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Outreach or spam?

This showed up in my mailbox earlier today:

Pluckyou

The tweet in question

pluckyou2

From Crunchbase: “Pluck is an email prospecting tool that gives you the email addresses of the people tweeting about subjects related to your business.”

Prospecting: another name for spamming. Look, I know that you want to sell you’re newest, greatest product to the world. But just because I tweet something with a # that you think is relevant to your product doesn’t mean that I want to get your spam. I also know it’s hard to get attention and find prospects; I’m a small business owner, too and I need to market my own services. But spamming isn’t a good idea. Ever.

There’s been a significant increase in this kind of spam “to help your business” lately. It’s a rare day I don’t get something from some company I’ve never heard of trying to sell me their newest product. It might be something if they tried a contact or two and then went away. But they’ll send mail for weeks or months without getting an answer. Look, silence IS an answer and it means you need to go away and leave your prospects alone.

Unfortunately, there are services out there that sell a product that let you “automatically follow up” with your prospects. Pluck up there uses one of them, as that’s who’s handling all the links in the message. In fact, if you go to the bare domain (qcml.io) they talk a good anti-spam game. “Die, spammers, die.” I reported the message to them. I’m not expecting them to actually do anything, and I’m not expecting a response.

It’s just spam under another name. There’s no pretense that it’s anything else. Even if it’s sent in a way that makes it look like a real person typed the message, like QuickMail offers. “All emails will come straight out of your personal inbox as though you typed them yourself.” As if you typed them yourself.

The worst part is there’s no real way to stop the mail. I can’t unsubscribe. The companies selling the software don’t provide any guidance to their customers about what the law requires. Take the message from Pluck that started the post. It violates CAN SPAM in multiple ways. Moreover, the address they used is not publicly associated with my twitter handle, which means they’re doing some harvesting somewhere. That means treble penalties under CAN SPAM.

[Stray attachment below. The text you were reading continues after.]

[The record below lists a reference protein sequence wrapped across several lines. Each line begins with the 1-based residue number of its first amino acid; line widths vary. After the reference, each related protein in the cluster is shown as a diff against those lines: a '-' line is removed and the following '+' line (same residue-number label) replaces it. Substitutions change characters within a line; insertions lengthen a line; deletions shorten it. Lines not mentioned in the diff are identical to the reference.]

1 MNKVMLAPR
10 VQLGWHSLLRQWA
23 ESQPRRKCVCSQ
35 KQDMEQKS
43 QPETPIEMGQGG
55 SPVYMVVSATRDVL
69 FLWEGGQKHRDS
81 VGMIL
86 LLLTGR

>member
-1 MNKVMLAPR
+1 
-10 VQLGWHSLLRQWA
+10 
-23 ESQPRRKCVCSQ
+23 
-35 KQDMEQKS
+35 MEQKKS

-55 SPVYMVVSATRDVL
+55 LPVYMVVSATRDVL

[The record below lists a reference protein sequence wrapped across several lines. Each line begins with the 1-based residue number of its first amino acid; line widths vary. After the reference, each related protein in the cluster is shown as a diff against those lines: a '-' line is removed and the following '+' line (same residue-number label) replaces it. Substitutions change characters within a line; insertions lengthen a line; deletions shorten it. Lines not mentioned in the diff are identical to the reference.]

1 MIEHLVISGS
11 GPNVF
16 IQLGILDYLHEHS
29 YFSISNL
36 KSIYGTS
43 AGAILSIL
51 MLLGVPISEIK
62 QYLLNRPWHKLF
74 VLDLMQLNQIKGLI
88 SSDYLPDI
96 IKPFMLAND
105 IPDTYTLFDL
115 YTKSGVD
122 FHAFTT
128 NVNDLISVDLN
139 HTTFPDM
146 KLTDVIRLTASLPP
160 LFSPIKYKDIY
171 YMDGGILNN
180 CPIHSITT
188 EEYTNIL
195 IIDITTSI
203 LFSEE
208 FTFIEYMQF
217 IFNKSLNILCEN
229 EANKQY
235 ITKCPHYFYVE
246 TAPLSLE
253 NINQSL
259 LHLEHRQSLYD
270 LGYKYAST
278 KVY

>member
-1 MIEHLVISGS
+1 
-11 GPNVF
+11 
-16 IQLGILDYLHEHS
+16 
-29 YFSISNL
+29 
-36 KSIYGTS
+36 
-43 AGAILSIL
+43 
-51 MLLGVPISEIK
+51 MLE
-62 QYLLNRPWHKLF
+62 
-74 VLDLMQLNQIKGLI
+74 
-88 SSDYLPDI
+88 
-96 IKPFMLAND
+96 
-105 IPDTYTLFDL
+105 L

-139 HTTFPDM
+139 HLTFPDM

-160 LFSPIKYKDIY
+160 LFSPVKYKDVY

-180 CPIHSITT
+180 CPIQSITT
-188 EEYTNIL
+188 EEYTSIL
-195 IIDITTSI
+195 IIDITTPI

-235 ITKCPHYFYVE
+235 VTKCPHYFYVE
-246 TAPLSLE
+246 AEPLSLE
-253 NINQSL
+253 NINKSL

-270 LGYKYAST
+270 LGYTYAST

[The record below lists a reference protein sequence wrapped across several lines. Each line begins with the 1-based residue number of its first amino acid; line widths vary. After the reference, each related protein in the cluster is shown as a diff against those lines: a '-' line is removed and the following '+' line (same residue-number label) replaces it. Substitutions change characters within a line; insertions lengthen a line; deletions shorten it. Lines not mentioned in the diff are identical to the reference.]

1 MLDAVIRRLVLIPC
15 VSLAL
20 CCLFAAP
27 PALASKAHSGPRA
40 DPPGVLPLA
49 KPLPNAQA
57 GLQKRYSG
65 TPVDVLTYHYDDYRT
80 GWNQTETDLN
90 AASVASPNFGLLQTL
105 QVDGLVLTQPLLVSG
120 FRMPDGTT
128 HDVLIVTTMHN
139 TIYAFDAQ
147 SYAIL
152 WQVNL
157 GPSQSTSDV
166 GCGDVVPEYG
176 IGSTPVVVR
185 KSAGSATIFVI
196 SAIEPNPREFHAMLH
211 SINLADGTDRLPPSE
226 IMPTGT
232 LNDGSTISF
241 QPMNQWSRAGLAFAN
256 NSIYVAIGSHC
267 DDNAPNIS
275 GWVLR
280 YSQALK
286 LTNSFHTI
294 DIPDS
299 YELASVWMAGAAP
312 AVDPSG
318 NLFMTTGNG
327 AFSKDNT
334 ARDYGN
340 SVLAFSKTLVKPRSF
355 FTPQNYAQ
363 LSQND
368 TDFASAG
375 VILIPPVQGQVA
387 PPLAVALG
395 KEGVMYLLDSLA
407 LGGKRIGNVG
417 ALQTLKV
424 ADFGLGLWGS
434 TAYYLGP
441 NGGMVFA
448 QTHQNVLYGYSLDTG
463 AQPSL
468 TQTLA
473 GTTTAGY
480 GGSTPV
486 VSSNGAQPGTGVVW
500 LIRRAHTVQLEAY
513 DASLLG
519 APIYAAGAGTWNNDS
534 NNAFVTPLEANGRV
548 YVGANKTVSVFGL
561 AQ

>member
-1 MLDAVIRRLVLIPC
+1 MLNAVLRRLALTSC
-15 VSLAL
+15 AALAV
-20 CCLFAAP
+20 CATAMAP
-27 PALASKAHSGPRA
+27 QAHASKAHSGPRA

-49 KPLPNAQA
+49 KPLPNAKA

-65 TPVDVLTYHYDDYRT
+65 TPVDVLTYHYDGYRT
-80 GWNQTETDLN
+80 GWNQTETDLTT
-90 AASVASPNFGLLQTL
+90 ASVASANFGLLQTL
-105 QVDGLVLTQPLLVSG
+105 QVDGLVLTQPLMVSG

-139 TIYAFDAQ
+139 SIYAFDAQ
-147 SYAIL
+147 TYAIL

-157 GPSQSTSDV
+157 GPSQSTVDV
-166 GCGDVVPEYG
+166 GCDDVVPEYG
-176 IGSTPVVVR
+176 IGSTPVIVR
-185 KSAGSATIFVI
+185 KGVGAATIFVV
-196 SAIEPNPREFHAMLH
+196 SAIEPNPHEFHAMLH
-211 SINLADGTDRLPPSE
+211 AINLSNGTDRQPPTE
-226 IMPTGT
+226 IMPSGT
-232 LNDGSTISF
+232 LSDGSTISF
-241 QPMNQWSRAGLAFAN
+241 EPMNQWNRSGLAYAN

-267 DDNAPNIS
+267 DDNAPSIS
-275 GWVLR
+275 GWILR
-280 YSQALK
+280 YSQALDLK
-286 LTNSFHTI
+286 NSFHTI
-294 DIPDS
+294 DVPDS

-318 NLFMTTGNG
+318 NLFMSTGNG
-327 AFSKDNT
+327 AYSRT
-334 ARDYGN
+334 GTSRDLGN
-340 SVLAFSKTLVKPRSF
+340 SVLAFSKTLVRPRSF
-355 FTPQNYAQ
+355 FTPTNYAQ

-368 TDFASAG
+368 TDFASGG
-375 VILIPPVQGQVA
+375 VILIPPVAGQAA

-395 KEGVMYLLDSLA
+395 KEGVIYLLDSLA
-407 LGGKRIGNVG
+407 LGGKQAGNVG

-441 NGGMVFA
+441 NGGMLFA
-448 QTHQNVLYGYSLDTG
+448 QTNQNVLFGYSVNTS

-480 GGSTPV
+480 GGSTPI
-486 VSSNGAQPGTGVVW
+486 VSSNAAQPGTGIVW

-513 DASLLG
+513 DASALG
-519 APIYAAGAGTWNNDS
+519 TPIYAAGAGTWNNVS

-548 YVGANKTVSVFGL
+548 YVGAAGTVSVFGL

I could reply and ask them to stop mailing me. I’ve done that a couple times with a message that says, “Please don’t email me any more.” I’ve got to tell you, some people get really mad when you ask them not to email you. Some just say yes, but others are really offended that you asked them to stop and get abusive. It’s gotten to the point where I don’t ask any more because of that one person who decides to harass, threaten and scream at me. Sure, it’s maybe 1 in 5, but I don’t have the time or energy to figure out who is going to be receptive and who isn’t. I don’t have time for that. No one has time for that.

I’m expecting that filters are going to catch up eventually and these types of mail will be easier to filter out. Until then, though, small business owners like myself are stuck in a place where we have to deal with spam distracting us from our business. At least I get blog content out of it.

 

 

 

6 comments

  1. Alan Hodgson says

    Any company that sends me something like that gets dropped in a domain blocking list. It’s the last message I’ll see from them. Usually I complain to their ESP or ISP, too, although that rarely gets a response.

    Unlike the more criminal spammers, they tend to use their own domains, so they’re very easy to block forever.

  2. moliverability says

    Laura, have you used haveibeenpwned.com? Insightful!
    Like Alan said, I would add them to a block list. ISPs and some ESPs do not do enough or take any action. ISPs more so when their network is being used for this crap and it’s reported but no action is taken. Why do they even have anti-spam policies. Money trumps all!!!

  3. Ed says

    About a year ago a met a guy who was developing and trying to sell a tool that would exploit a vulnerability in LinkedIn to harvest email addresses that were not publicly visible and without having to be connected to the owner. I wouldn’t be surprised if this worked in a similar way. If the address they contacted you through is the actual one registered in Twitter, you might want to give them a heads up.

    1. laura says

      It was to neither my linkedin address nor my twitter one.

  4. Al Iverson says

    Wow, I find this to be scummy and unethical. They have to understand, there’s a reason I haven’t given you my email address. I don’t want emails from them!

  5. Heather Noonan-Hargroves says

    I received the exact same email from Pluck a few weeks back. When I replied to tell them it was spam, and ask to be removed from their mailing list, they responded saying I wasn’t on any mailing list of theirs to be removed from.

    Imagine that!

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